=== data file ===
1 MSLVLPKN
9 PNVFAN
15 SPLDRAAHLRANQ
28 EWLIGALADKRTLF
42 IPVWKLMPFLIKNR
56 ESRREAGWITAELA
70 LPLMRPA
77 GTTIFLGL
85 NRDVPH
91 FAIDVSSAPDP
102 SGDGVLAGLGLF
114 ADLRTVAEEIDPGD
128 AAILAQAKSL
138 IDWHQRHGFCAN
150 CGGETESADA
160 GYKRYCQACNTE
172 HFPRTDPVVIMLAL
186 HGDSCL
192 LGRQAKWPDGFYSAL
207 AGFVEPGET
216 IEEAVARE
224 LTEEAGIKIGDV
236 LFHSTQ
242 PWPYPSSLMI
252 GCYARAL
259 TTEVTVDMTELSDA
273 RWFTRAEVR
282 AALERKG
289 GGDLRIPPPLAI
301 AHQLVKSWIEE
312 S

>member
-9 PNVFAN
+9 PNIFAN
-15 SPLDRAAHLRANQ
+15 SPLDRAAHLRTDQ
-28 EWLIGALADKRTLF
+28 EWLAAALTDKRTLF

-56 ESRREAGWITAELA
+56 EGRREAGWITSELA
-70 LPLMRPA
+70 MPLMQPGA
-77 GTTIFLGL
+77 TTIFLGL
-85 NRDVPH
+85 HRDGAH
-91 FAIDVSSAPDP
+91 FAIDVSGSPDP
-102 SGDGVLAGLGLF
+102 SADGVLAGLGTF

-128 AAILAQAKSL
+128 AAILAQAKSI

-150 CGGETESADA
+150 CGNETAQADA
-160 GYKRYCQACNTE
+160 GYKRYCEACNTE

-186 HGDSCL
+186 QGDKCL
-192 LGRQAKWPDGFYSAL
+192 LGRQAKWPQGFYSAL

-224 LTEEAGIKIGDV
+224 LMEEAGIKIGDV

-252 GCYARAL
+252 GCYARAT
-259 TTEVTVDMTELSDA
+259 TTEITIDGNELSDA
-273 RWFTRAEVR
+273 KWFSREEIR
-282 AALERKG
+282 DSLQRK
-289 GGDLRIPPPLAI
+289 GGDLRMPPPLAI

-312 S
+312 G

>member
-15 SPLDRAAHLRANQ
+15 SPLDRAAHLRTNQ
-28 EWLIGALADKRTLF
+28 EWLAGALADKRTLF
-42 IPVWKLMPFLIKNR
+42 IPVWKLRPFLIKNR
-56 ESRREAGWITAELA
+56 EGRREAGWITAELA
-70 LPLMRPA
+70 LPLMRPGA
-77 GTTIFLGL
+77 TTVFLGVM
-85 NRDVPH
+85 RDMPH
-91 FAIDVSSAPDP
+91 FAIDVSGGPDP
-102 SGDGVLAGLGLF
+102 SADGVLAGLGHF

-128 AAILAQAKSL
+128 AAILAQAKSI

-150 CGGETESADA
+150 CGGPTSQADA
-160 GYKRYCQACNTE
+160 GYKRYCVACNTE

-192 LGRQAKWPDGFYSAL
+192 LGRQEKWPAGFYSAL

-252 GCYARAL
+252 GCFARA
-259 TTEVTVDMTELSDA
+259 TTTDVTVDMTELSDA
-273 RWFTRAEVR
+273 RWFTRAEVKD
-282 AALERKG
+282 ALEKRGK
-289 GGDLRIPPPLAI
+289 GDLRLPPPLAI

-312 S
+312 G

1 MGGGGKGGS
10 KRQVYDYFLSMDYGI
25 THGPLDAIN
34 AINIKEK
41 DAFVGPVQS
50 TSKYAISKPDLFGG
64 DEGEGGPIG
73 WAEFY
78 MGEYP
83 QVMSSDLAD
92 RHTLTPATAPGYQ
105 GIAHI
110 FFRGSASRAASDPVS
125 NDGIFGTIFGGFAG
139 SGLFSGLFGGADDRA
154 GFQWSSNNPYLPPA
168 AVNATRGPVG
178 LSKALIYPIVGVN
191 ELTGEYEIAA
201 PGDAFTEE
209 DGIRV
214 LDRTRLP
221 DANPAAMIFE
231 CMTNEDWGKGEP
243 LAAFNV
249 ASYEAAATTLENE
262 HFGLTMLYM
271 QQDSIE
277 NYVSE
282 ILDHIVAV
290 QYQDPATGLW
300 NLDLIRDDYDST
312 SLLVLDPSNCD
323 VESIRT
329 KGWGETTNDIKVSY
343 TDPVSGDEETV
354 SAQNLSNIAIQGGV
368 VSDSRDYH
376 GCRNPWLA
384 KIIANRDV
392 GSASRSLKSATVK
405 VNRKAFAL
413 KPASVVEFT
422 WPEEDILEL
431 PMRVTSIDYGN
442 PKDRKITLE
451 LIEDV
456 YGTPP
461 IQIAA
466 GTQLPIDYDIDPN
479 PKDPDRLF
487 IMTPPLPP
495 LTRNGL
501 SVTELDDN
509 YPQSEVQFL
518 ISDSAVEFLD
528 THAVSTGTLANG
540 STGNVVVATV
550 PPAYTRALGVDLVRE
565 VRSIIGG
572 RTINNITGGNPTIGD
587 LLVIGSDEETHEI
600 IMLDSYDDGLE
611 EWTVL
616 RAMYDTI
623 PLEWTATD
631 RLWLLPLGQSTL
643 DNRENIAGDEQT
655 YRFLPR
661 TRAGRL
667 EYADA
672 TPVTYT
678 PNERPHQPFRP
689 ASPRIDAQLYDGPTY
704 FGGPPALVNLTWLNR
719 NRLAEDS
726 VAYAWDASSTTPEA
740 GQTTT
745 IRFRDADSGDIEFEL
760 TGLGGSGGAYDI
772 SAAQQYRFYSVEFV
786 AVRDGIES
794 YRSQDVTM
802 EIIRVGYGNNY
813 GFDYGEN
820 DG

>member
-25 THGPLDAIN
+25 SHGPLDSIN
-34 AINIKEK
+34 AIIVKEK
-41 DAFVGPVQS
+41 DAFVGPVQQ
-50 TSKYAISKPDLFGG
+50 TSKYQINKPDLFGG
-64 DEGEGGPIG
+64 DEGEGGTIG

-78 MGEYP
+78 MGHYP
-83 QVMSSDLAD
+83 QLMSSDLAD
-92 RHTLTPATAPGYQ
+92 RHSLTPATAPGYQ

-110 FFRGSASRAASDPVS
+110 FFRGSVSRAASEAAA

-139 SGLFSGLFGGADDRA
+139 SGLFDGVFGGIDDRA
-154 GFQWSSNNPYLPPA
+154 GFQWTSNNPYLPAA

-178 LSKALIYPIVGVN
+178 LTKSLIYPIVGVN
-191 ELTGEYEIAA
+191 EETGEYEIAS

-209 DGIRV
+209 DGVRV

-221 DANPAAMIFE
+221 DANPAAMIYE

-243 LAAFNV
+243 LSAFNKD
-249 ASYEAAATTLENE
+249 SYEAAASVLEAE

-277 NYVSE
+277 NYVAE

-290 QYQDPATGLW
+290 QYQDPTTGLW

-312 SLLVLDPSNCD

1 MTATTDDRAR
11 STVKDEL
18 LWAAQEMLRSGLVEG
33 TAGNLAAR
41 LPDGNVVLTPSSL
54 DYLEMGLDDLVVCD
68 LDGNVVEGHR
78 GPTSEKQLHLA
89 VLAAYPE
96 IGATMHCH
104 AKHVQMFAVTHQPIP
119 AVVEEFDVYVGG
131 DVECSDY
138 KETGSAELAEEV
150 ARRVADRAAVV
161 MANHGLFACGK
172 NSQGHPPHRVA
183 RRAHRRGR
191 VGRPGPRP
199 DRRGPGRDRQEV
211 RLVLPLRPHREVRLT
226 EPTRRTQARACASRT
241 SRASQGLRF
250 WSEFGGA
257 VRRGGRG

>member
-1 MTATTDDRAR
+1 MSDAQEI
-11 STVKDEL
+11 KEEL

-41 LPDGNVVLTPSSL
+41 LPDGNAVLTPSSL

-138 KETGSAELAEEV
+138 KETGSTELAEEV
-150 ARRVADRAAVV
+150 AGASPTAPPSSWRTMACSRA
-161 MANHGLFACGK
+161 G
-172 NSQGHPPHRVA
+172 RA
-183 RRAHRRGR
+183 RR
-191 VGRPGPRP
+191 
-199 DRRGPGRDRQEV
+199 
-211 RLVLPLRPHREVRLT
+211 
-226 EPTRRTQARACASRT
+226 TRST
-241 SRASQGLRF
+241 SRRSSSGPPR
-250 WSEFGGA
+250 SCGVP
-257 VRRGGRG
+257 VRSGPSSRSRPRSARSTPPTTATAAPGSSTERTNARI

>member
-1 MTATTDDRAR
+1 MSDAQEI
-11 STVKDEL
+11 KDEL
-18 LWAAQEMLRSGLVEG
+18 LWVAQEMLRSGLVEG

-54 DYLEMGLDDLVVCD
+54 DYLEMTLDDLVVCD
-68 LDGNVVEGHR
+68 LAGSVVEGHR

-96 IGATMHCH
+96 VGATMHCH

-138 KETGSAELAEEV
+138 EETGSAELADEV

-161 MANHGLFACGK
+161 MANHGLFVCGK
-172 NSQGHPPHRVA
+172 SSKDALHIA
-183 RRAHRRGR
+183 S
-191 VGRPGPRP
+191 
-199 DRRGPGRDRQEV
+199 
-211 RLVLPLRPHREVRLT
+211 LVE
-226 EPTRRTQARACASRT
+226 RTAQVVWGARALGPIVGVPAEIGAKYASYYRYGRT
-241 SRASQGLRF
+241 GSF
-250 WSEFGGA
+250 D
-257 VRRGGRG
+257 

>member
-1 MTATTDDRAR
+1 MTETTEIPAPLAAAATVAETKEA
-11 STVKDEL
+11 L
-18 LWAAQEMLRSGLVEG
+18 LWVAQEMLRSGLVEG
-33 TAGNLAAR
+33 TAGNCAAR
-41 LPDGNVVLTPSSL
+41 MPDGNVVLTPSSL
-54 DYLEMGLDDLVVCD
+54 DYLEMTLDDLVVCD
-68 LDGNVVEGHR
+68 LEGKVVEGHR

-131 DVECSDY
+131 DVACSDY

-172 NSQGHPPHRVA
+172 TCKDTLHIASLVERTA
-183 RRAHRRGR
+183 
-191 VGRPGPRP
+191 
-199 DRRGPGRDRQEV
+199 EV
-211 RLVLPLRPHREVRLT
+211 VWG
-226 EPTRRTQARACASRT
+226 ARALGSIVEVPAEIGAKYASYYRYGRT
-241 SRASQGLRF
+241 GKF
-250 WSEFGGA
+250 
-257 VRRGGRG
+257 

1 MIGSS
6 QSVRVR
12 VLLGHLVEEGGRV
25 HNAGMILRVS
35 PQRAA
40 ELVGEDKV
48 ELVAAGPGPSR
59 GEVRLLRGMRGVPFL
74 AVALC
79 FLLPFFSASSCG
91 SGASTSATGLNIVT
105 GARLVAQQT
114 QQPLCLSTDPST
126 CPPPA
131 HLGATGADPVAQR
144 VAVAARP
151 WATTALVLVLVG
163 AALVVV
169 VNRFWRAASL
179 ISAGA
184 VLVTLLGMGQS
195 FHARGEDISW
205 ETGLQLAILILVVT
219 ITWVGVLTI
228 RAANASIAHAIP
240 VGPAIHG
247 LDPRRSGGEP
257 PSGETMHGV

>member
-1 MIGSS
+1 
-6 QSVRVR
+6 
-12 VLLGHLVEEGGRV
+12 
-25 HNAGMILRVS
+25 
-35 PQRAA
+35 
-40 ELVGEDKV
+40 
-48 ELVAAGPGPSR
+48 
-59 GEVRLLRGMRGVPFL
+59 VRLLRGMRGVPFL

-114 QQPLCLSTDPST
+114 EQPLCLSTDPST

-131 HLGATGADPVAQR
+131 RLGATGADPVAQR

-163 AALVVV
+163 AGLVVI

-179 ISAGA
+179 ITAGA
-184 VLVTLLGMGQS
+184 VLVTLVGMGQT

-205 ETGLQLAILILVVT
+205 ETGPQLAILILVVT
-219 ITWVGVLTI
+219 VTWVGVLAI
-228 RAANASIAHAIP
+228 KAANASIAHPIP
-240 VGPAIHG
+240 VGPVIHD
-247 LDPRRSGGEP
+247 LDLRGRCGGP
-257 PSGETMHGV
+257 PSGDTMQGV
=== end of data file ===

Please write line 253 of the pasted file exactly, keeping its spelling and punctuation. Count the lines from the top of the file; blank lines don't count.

138 KETGSAELAEEV